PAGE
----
HTML5 and SEO?

Hey everyone,

Does anyone know if Google has made any official announcements about how they are indexing websites that implement HTML5? Some of the new HTML tags in HTML5 include <header>, <nav>, <article>, <footer>, and more.

Does Google’s bot recognize these for what they are? I’m planning to use HTML5 for a few current clients, but I don’t want to hinder their SEO potential.

Thanks for any info.

Louis

I don’t think google has made announcement about that.

Even if Google don’t acknowledge HTML5 element’s, it’s no different to them acknowledging generic DIV elements. If they recognise them it means better semantic value, if they don’t it means all they see is a container element with little to no semantic real-estate value in context of the content, which is basically the same as a DIV element. Essentially, it doesn’t matter what you use, Google will eventually pick it up sooner or later. :slight_smile:

I’m sure the google bot already picks up HTML5, why wouldn’t it? I mean Google want their search engine to be the best, so they are constantly updating their spiders to work better, faster etc. Obviously sooner or later they’ll have to pick up HTML5, so why wouldn’t they of done it in the first place?

I wasn’t so much concerned about them “picking it up” but rather, I was concerned about content inside of the new elements being given less weight than content inside of regular HTML elements.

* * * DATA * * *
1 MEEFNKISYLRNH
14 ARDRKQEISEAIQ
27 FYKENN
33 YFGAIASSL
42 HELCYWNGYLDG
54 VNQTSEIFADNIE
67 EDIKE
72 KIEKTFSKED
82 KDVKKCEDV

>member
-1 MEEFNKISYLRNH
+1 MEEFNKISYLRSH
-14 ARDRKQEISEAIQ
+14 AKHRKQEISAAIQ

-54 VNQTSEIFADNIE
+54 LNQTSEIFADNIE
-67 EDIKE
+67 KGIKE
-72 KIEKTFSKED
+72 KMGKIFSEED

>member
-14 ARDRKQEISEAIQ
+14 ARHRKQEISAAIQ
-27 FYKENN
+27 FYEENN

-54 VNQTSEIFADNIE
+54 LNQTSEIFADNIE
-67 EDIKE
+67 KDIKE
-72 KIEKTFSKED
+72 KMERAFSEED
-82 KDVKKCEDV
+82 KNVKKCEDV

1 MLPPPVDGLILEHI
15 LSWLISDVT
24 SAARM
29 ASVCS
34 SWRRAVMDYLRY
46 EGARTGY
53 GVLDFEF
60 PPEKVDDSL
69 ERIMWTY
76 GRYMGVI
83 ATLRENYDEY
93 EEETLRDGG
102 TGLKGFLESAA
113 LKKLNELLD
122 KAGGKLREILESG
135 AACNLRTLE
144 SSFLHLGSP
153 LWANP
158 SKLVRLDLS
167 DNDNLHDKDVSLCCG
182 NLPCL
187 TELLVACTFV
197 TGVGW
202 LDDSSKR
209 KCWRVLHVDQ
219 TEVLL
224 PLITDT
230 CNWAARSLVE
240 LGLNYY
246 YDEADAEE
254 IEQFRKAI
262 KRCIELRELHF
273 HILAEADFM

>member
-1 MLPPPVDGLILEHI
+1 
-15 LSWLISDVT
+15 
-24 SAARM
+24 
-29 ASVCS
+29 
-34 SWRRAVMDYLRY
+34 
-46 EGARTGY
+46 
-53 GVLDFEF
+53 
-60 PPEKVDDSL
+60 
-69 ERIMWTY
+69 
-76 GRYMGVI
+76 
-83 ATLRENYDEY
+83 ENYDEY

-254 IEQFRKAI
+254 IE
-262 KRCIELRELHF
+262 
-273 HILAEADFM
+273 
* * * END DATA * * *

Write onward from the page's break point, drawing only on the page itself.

Louis

I can’t see why they’d give it any less weight, I’d of thought they’d of given it more because using HTML5 obviously shows your website is updated more then the websites still using HTML4, but I’ve never done anything with HTML5, so I can’t tell you from experience, just logic.

Like I said… DIV’s hold pretty much zero weight anyway, so marking up your content even more semantically will ultimately mean even if they don’t give it the weight it deserves, it won’t get any less weight than a semantically neutral divider. Whether Google ultimately supports it is a moot point entirely. :slight_smile:

Why would they. HTML 5 is currently only a proposal. The tags proposed today may not be there at all by the time it actually becomes a recommended standard.

Also there is no way other than for the presence of HTML 5 specific tags to even tell that a web page is supposed to be using HTML 5 since the doctype that they decided to use is identical with the short version of the doctype introduced for HTML 2 which ceased to identify the version of HTML when HTML 3.2 came out.

Google not announce anything about html5. I know only that if you make a site using div tags instead of table tags that site become more search engine friendly.

Why would it need to check the version of HTML? Just as (some) browsers will quite happily render HTML5 as and when they encounter it, all that web developers need to worry about is whether Googlebot (a) recognises the semantic context given by elements new to HTML5, (b) treats any unknown element as generic content and therefore on a par with <div>, or (c) doesn’t recognise elements new to HTML5 and considers content within unknown elements to be dubious or less important than content in known elements. The doctype doesn’t matter at all.